It’s hard not to be a morbid Milly or cynical Sue at the moment. Wherever you look there’s bad, sad news. Twitter, Facebook, TV, radio and newspapers tell of bombs falling, horrific hijackings and planes missing.
There’s never a shortage of tragic tales. And it’s so easy to get caught up in it and rue the state of the human race.
But sometimes, and more often than not, there’s something to be grateful for. My husband, Mark, has a small production company where they shoot promotional and corporate videos as well as music videos, and on Friday he spent the day in a ‘squatter camp’ to shoot some footage for the Lead SA campaign. Surrounded by the poorest of the poor, his spirit was lifted by a team of nuns and a philanthropist who give of their time, resources and funds to educate and take care of over 450 learners. Without this school, that started off with one little prefab, these kids would have no hope and no future. Mark came home grateful for what he has (even though we often consider it little) and for the opportunity to meet amazing people.
I have a lot to be grateful for too, but forget to take the time to say thanks and count my many blessings. Be they five years old going on 16, or two going on delinquent, I am thankful I have Ben and Emma. The alternative is so much lonelier and quieter.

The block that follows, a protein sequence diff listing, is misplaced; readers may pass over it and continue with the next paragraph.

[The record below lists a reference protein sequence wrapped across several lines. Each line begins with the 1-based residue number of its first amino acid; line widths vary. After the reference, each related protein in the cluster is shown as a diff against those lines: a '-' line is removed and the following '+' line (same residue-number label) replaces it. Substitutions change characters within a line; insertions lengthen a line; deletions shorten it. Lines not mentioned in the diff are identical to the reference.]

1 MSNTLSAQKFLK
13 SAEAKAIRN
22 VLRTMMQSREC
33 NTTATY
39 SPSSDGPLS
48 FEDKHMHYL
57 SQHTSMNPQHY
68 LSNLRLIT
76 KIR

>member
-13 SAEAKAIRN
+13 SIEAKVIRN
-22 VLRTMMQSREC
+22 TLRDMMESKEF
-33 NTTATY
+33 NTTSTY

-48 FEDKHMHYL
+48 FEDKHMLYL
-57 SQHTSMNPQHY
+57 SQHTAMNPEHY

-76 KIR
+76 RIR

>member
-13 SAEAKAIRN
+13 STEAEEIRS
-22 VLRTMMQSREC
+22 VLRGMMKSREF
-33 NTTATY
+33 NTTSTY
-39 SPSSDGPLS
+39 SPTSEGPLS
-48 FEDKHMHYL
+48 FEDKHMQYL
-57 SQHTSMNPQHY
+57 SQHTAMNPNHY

I am thankful for 12 years with a husband and friend who still makes me laugh, who supports and encourages me and puts up with my crap. A man, who with a slight wiggle of his hips and a wink of the eye makes my knees wobble.
The other day Ben asked for water and while I was getting a cup ready he said “this is taking for long!” And then Emma asked me how long does it take to make water? “Not long at all”, I said ” we turn on a tap and there’s water!” I always try and make them aware of their blessings too and throw in my ‘little pearls of wisdom’ so I explained that some children don’t have it that easy. That a glass of water is a luxury after a long long walk to fetch it, boiling it to make it okay to drink and then having to use it sparingly. “So you see, we have lots to be grateful for.” I finished off. Which lead to another conversation about gratitude.
But to cut a longer story long, we’ve decided to do ‘what we’re grateful for’ at the end of each day. There’s no limit as to how many things we can say, but there has to be at least two things from each of us. Emma and Ben have no problem, from getting cuddles to having a funny story read to them. It’s me, the adult, that ums and ers as I try to think of things I’m thankful for.
And what I’ve discovered, as is always the case with children, they drop in their pearls of wisdom. And teach me to stop looking out for the big things because I’m missing out on the most important.